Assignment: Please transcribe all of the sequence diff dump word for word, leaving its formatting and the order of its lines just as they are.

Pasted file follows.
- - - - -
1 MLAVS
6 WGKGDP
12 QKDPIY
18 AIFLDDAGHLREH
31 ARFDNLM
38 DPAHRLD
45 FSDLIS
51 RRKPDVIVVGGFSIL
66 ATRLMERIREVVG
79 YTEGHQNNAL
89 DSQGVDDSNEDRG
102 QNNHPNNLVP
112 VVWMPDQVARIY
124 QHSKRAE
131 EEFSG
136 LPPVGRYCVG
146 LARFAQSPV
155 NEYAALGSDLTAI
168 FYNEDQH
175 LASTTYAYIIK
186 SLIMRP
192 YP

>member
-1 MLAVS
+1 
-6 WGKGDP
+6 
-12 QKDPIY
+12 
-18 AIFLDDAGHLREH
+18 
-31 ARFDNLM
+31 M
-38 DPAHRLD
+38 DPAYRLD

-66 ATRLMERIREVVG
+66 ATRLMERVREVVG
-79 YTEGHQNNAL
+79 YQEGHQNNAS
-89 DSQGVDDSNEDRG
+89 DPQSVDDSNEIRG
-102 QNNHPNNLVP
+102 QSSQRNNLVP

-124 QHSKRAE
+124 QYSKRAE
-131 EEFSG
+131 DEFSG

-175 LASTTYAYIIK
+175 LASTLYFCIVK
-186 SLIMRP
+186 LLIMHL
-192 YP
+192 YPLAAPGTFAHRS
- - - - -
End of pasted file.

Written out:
1 MLAVS
6 WGKGDP
12 QKDPIY
18 AIFLDDAGHLREH
31 ARFDNLM
38 DPAHRLD
45 FSDLIS
51 RRKPDVIVVGGFSIL
66 ATRLMERIREVVG
79 YTEGHQNNAL
89 DSQGVDDSNEDRG
102 QNNHPNNLVP
112 VVWMPDQVARIY
124 QHSKRAE
131 EEFSG
136 LPPVGRYCVG
146 LARFAQSPV
155 NEYAALGSDLTAI
168 FYNEDQH
175 LASTTYAYIIK
186 SLIMRP
192 YP

>member
-1 MLAVS
+1 
-6 WGKGDP
+6 
-12 QKDPIY
+12 
-18 AIFLDDAGHLREH
+18 
-31 ARFDNLM
+31 M
-38 DPAHRLD
+38 DPAYRLD

-66 ATRLMERIREVVG
+66 ATRLMERVREVVG
-79 YTEGHQNNAL
+79 YQEGHQNNAS
-89 DSQGVDDSNEDRG
+89 DPQSVDDSNEIRG
-102 QNNHPNNLVP
+102 QSSQRNNLVP

-124 QHSKRAE
+124 QYSKRAE
-131 EEFSG
+131 DEFSG

-175 LASTTYAYIIK
+175 LASTLYFCIVK
-186 SLIMRP
+186 LLIMHL
-192 YP
+192 YPLAAPGTFAHRS